The House’s new approach will undoubtedly fail, given that seemingly all Republicans are opposed to the  agreement. But while the exercise allows critics to register their discontent — and claim purity-of-purpose points by not legitimizing the idea that the Obama administration fulfilled its end of the bargain — it won’t do anything to block the deal’s implementation.

The law allowing Congress to review the deal specifically refers to “consideration of a joint resolution of disapproval.” Any other kind of resolution wouldn’t actually prevent the administration, by law, from implementing the deal.

But the Iran Nuclear Agreement Review Act also, critics repeatedly note, refers to “side agreements” as one of the components of “an agreement related to the nuclear program of Iran.”

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Republicans, and a few Democrats, have been pressuring the administration to produce those agreements for weeks, while the Obama administration argues that it can’t because it doesn’t have a copy of the confidential documents. But the law makes no special allowance for such a situation, if Congress wants to press the point.

And this band of House Republicans does — all the way to the courts.

Thus far, the House isn’t moving toward a lawsuit vote. And House GOP leaders still have the right to act on a disapproval resolution.

It’s unclear whether Republicans insisting on a possible lawsuit will acquiesce to the original plan once they have their way.

Meanwhile, across the Capitol, senators are watching their Republican colleagues and shaking their heads.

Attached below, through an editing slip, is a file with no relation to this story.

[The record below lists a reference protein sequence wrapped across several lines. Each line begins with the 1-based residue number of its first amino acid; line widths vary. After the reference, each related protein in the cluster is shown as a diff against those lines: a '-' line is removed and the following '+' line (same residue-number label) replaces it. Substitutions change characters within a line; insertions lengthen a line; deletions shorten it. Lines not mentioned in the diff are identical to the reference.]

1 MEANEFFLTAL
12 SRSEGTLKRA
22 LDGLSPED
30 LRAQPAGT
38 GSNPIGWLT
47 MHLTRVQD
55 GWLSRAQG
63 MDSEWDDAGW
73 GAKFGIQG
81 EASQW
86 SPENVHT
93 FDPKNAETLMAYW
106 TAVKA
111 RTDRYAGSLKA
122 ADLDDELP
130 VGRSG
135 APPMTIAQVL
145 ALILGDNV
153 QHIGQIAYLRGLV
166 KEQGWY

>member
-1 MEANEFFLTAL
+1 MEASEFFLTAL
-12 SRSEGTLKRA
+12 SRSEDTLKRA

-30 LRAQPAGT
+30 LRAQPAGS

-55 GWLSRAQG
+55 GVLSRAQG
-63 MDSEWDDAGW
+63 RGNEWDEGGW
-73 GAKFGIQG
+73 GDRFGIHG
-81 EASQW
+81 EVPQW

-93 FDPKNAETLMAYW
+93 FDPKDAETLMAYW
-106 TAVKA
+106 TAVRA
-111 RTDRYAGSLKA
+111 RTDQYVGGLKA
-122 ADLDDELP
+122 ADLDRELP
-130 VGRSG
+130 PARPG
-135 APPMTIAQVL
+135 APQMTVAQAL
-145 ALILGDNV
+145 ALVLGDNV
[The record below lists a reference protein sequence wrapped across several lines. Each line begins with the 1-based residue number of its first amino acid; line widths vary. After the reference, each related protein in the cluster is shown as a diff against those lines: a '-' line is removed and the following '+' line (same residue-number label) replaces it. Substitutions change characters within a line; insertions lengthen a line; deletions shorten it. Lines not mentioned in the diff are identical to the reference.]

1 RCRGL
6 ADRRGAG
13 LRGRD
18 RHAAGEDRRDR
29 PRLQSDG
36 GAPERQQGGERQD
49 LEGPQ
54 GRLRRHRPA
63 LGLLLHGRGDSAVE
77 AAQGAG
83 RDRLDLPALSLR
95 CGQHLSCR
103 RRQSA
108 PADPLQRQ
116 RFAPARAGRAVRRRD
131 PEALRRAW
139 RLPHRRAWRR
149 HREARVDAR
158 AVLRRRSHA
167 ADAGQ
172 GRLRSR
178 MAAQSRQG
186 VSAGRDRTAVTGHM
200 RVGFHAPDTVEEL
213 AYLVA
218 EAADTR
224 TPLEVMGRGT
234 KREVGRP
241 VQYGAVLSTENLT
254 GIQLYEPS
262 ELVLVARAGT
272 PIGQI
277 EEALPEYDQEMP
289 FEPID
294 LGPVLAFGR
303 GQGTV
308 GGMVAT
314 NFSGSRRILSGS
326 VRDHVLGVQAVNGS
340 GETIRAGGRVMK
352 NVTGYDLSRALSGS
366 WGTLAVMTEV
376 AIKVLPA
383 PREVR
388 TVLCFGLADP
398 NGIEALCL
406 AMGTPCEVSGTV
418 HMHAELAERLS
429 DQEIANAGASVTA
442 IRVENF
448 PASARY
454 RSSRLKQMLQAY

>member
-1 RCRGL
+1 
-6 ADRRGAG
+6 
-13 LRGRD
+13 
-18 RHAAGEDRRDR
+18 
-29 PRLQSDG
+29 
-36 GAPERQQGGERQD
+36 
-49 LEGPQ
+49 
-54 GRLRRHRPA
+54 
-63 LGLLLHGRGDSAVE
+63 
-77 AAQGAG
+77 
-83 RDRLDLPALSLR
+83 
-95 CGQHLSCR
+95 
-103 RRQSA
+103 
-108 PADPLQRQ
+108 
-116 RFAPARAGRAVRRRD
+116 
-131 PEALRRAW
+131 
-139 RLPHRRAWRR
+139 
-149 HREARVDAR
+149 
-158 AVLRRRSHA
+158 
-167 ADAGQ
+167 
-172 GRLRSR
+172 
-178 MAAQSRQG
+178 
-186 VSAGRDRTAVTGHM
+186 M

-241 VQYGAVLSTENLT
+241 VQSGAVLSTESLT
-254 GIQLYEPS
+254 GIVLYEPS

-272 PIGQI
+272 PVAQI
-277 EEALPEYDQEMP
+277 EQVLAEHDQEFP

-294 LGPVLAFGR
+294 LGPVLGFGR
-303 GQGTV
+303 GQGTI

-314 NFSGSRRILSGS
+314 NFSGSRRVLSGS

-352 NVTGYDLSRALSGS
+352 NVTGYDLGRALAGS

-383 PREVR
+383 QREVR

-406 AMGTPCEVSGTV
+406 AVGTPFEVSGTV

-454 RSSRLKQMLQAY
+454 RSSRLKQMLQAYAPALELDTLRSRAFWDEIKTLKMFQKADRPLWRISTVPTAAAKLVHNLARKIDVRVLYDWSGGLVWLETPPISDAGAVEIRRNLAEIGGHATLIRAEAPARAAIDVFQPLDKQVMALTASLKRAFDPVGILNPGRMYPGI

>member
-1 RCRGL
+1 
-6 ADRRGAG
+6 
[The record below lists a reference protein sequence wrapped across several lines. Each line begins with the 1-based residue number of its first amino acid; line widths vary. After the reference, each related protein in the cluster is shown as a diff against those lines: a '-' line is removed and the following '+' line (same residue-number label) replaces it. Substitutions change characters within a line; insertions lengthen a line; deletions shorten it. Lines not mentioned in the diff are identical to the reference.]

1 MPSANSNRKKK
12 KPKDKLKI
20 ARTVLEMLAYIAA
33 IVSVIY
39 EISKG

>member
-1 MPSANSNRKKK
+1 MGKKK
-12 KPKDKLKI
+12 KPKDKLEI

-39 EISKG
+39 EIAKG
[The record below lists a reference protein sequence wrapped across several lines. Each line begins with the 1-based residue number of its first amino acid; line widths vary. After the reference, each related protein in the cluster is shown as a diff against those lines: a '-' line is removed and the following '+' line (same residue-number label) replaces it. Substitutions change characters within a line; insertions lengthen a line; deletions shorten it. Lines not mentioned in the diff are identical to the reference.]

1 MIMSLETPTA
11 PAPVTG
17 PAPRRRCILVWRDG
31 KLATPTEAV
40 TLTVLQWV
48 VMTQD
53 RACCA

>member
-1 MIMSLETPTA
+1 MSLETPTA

“Even if the two side agreements were available and pure as the driven snow … I don’t think that would change our view of whether allowing Iran to industrialize their nuclear program is a bad deal,” Sen. Bob Corker (R-Tenn.) said Wednesday.

Corker stressed that he, too, believed the administration had not held up its end of the bargain and that the 60-day clock on Congress’ review period hadn’t started ticking.

But, he added, “the best way to express concerns about the documents, but also concerns about the deal itself, is to vote to disapprove the deal.”

Democrats, confident in their veto-sustaining numbers, are simply standing back and watching the show.

“The question here is quite clear — the Republican conference is trying to make it somewhat confusing: Do you support the agreement or not?” said Rep. Peter Welch (D-Vt.), a member of the Iran deal whip team of House Minority Leader Nancy Pelosi (D-Calif.). “These are tactical conflicts to essentially try to avoid the inevitable. In the Senate and in the House, there is sufficient support to sustain a presidential veto, and they just don’t want that day to come.”

It’s “not so much a decision about a wise tactic as it is a badge of integrity about the purity of their position,” Welch added. “That’s the dilemma over there.”

Correction: Arizona Rep. Matt Salmon’s name was corrected from “Mike” in the original story.